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Suspected Deep Tissue Injury (sDTI). Challenges and Solutions. Karen Zulkowski, DNS, RN,CWS WOCN 2013. BACKGROUND. sDTI was first introduced as a pressure ulcer concept by NPUAP in 2003 It became part of the NPUAP staging system in 2007

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suspected deep tissue injury sdti

Suspected Deep Tissue Injury (sDTI)

Challenges and Solutions

Karen Zulkowski, DNS, RN,CWS

WOCN 2013

background
BACKGROUND
  • sDTI was first introduced as a pressure ulcer concept by NPUAP in 2003
  • It became part of the NPUAP staging system in 2007
  • It was again discussed at the NPUAP 2013 consensus conference
suspected deep tissue injury
SUSPECTED DEEP TISSUE INJURY
  • Definition
  • Purpleor maroonlocalized area of discolored intact skin or blood-filled blister due to damage of underlying soft tissue from pressure and/or shear
  • Description
  • The area may be preceded by tissue that is painful, firm, mushy, boggy, warmer or cooler than adjacent tissue
  • Deep tissue injury may be difficult to detect in individuals with dark skin tone
  • Evolution may include a thin blister over dark wound bed. The wound may further evolve and become covered by thin eschar
  • Evolution may be rapid exposing additional layers of tissue even with treatment

SalcidoR, Lee A, Ahn C. Heel pressure ulcers: purple heel and deep tissue injury. Adv Skin Wound Care. Aug 2011;24(8):374-380; quiz 381-372.

VanGilderC, MacFarlane GD, Harrison P, Lachenbruch C, Meyer S. The demographics of suspected deep tissue injury in the United States: an analysis of the International Pressure Ulcer Prevalence Survey 2006-2009. Adv Skin Wound Care. Jun 2010;23(6):254-261.

GefenA, Farid KJ, Shaywitz I. A review of deep tissue injury development, detection, and prevention: shear savvy. Ostomy Wound Manage. Feb 2013;59(2):26-35.

NPUAP. Suspected Deep Tissue Injury: State of the Science and Results of the NPUAP Consensus Conference. Paper presented at: SDTI Consensus

suspected deep tissue injury identifying an sdti
SUSPECTED DEEP TISSUE INJURY: Identifying an sDTI
  • Damage is to deeper tissue and when you see a purplish area it is too late to prevent
  • Heralding sign of Stage III or IV
  • May be from:
    • Falls
    • Long OR/ER or transportation times
    • Splints
    • Accidents

SalcidoR, Lee A, Ahn C. Heel pressure ulcers: purple heel and deep tissue injury. Adv Skin Wound Care. Aug 2011;24(8):374-380; quiz 381-372.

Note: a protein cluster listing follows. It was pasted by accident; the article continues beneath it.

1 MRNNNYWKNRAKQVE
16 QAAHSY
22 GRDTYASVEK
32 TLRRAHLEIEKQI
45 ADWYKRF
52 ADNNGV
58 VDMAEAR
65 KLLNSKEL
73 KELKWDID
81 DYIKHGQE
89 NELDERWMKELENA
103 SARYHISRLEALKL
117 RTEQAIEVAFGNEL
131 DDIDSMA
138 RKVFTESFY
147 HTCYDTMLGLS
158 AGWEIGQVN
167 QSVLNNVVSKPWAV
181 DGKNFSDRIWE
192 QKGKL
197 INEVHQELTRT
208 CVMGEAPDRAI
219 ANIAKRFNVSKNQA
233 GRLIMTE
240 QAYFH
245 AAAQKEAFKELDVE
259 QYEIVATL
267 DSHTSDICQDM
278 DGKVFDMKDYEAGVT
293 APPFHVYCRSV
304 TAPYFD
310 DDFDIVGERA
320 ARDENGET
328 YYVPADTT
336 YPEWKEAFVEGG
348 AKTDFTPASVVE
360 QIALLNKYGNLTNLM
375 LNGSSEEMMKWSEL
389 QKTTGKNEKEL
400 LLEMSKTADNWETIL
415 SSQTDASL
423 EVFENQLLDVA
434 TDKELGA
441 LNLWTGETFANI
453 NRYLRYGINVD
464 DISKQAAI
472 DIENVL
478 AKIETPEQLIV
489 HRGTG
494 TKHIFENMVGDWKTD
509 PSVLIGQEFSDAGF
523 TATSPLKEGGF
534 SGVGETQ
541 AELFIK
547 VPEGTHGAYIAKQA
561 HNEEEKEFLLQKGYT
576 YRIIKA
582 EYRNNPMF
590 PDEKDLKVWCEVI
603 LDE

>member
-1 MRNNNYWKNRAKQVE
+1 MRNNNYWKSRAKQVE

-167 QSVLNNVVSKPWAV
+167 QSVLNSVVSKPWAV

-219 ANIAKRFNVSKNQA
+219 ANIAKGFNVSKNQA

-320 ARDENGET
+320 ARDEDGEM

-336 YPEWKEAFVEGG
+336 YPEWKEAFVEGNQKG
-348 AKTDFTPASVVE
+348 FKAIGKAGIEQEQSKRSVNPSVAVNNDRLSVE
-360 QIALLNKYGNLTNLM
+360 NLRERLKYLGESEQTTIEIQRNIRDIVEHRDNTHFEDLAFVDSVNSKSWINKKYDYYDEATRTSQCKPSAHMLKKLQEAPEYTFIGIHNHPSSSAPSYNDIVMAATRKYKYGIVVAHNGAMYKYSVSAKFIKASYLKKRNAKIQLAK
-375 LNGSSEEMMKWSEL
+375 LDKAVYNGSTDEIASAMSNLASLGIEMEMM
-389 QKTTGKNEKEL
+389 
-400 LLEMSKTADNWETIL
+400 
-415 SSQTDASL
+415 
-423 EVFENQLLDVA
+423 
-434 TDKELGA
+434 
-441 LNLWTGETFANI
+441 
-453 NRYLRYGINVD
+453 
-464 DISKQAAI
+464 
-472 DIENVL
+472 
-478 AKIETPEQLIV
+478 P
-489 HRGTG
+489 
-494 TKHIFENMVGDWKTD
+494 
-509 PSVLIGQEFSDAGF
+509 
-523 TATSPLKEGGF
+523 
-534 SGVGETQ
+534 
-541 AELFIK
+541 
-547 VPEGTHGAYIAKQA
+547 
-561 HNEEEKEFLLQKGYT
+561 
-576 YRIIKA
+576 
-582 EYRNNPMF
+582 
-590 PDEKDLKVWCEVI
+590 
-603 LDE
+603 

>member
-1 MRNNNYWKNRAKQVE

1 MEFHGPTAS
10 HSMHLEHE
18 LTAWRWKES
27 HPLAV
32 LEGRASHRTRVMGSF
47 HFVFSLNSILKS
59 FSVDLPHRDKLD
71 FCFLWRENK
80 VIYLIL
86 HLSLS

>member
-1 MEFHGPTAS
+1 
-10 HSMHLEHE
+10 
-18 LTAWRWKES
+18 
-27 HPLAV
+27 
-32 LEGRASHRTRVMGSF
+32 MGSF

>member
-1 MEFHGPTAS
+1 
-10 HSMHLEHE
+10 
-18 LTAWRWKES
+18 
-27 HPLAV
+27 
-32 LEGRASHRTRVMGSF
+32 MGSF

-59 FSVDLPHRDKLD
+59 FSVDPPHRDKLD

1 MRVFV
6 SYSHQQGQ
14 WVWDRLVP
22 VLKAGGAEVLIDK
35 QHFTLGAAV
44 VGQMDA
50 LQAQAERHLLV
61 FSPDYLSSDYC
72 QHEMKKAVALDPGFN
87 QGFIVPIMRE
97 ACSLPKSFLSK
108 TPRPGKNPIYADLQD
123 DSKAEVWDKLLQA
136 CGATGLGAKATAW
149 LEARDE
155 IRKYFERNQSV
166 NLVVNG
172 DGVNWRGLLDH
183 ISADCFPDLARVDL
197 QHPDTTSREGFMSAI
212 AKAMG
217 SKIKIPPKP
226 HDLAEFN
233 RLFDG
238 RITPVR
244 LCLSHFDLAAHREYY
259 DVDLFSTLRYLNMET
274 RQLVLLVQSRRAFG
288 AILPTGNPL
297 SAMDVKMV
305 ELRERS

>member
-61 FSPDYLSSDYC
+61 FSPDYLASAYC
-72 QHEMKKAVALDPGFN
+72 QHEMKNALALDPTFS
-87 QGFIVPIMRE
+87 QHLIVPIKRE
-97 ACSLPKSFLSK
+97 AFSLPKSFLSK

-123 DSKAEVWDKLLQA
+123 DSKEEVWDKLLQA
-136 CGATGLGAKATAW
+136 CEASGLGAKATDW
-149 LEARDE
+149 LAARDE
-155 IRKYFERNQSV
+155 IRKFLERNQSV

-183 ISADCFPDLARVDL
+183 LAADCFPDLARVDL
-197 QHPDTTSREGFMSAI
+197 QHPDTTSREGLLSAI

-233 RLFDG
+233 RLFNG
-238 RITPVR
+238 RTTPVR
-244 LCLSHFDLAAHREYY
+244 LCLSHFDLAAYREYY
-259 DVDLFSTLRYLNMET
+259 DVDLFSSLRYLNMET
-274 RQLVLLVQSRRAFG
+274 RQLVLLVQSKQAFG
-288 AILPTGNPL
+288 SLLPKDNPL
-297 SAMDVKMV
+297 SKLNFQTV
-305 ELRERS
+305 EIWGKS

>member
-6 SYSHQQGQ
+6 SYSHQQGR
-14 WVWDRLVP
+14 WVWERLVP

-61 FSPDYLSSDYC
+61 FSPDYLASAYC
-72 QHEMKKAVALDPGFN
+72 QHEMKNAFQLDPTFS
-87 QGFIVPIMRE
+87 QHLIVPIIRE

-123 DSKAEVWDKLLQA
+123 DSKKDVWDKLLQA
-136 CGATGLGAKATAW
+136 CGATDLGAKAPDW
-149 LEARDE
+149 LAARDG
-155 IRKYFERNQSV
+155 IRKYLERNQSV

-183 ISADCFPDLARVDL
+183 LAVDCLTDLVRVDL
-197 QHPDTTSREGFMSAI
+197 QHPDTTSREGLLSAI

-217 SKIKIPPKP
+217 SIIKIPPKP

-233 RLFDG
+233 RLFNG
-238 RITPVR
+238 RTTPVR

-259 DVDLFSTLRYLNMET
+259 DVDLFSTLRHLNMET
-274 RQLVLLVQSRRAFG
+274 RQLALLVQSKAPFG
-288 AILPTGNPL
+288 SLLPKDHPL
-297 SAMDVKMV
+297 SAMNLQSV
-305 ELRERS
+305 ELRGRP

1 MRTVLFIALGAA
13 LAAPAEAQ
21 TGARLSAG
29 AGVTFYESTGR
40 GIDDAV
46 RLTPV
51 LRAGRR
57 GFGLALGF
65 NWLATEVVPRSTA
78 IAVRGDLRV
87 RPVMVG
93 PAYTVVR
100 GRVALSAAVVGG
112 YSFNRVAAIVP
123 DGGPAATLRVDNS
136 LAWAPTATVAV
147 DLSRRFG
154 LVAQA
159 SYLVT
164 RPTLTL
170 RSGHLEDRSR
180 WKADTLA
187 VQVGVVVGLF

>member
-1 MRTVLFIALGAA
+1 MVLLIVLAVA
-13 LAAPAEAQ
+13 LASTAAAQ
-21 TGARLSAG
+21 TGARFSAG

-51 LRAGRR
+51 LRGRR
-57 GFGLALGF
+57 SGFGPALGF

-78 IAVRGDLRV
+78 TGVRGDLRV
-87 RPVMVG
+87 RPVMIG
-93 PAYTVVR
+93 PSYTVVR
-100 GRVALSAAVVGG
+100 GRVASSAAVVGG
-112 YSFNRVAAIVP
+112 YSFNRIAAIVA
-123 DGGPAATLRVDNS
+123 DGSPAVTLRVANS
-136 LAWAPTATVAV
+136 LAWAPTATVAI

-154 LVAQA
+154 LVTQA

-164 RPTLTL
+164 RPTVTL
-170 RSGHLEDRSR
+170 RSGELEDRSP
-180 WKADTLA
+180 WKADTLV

VanGilderC, MacFarlane GD, Harrison P, Lachenbruch C, Meyer S. The demographics of suspected deep tissue injury in the United States: an analysis of the International Pressure Ulcer Prevalence Survey 2006-2009. Adv Skin Wound Care. Jun 2010;23(6):254-261.

GefenA, Farid KJ, Shaywitz I. A review of deep tissue injury development, detection, and prevention: shear savvy. Ostomy Wound Manage. Feb 2013;59(2):26-35.

NPUAP. Suspected Deep Tissue Injury: State of the Science and Results of the NPUAP Consensus Conference. Paper presented at: SDTI Consensus

identifying sdti issues
IDENTIFYING sDTI: ISSUES
  • Difficult to say with certainty a wound is a sDTI as outer skin may be intact
    • Sometimes it really is a bruise
  • Document exactly what you see
background overall ipup results
BACKGROUND: OVERALL IPUP RESULTS

Catherine VanGilder MBA, BS, MT, CCRA , et al; Prevalence of suspected Deep Tissue Injuries: Analysis of the 2012 International Pressure Ulcer Prevalence™ Survey,

2012 NPUAP Consensus Panel, Biennial meeting, Oral presentation

overall prevalence by us care setting
OVERALL PREVALENCE BY US CARE SETTING:

Catherine VanGilder MBA, BS, MT, CCRA , et al; Prevalence of suspected Deep Tissue Injuries: Analysis of the 2012 International Pressure Ulcer Prevalence™ Survey,

2012 NPUAP Consensus Panel, Biennial meeting, Oral presentation

fa prevalence by us care setting
FA PREVALENCE BY US CARE SETTING:

Catherine VanGilder MBA, BS, MT, CCRA , et al; Prevalence of suspected Deep Tissue Injuries: Analysis of the 2012 International Pressure Ulcer Prevalence™ Survey,

2012 NPUAP Consensus Panel, Biennial meeting, Oral presentation

by worst stage patient level analysis
% BY WORST STAGE – PATIENT LEVEL ANALYSIS

Catherine VanGilder MBA, BS, MT, CCRA , et al; Prevalence of suspected Deep Tissue Injuries: Analysis of the 2012 International Pressure Ulcer Prevalence™ Survey,

2012 NPUAP Consensus Panel, Biennial meeting, Oral presentation

2012 us data op and fa by stage all ulcers
2012 US DATA: OP AND FA BY STAGE (ALL ULCERS)

9.5%

13.4%

Catherine VanGilder MBA, BS, MT, CCRA , et al; Prevalence of suspected Deep Tissue Injuries: Analysis of the 2012 International Pressure Ulcer Prevalence™ Survey,

2012 NPUAP Consensus Panel, Biennial meeting, Oral presentation

2012 us acute care sdti by unit type
2012 US ACUTE CARE sDTI BY UNIT TYPE

sDTI AS A PERCENT OF ULCERS

Catherine VanGilder MBA, BS, MT, CCRA , et al; Prevalence of suspected Deep Tissue Injuries: Analysis of the 2012 International Pressure Ulcer Prevalence™ Survey,

2012 NPUAP Consensus Panel, Biennial meeting, Oral presentation

what causes sdti
WHAT CAUSES sDTI?

Pressure/shear

  • Deep muscle that covers bony prominences may have higher overall pressure
  • Shear lowers the ulceration threshold 6-fold1 so depending on the circumstances of immobility this may also be a factor